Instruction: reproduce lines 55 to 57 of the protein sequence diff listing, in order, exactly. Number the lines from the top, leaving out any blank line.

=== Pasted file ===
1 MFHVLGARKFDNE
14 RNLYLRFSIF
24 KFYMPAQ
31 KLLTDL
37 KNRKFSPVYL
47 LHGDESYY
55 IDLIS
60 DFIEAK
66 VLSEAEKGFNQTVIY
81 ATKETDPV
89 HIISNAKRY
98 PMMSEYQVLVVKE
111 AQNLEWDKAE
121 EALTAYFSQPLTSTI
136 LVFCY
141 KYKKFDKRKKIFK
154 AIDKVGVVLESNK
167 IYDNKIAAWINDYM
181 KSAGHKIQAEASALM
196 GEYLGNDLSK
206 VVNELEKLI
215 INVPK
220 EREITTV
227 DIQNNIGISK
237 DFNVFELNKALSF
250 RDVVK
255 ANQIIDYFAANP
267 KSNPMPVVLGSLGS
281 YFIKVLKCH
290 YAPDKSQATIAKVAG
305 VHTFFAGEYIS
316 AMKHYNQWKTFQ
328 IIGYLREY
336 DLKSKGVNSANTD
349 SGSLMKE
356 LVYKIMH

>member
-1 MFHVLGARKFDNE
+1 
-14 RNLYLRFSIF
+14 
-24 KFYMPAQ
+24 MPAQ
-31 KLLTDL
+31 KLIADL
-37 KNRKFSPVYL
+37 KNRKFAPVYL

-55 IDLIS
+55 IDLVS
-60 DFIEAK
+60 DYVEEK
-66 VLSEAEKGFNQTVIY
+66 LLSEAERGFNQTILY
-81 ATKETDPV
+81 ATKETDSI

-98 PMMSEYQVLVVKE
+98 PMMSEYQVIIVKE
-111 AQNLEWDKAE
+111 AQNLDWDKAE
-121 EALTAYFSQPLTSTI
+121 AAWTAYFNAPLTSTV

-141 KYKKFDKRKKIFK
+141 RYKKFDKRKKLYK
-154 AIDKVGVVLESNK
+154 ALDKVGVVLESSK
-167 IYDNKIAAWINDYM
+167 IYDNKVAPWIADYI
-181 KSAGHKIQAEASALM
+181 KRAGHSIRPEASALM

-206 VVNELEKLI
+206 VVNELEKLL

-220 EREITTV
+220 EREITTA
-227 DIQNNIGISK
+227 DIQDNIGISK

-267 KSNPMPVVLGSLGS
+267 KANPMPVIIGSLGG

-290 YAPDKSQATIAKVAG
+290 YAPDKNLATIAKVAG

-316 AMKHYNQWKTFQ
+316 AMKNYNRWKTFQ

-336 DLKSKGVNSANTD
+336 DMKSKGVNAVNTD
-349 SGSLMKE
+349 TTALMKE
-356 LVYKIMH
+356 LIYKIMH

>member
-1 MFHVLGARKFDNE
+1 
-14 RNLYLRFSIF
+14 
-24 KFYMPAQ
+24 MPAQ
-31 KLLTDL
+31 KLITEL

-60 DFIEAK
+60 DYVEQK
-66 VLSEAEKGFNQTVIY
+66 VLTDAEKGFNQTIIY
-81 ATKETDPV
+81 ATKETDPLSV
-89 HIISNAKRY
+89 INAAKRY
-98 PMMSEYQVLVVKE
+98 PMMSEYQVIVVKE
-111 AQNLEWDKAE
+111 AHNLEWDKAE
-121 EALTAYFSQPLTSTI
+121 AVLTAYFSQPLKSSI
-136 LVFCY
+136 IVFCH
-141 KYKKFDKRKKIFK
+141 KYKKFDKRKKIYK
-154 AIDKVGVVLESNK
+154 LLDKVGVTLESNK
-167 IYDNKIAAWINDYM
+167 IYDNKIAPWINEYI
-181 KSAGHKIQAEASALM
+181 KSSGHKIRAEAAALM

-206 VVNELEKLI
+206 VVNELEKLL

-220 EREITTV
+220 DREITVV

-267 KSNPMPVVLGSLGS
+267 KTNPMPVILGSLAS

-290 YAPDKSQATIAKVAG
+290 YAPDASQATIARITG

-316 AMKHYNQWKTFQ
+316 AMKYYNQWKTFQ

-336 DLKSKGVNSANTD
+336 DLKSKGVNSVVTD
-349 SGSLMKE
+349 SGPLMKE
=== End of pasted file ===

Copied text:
+81 ATKETDSI

-98 PMMSEYQVLVVKE
+98 PMMSEYQVIIVKE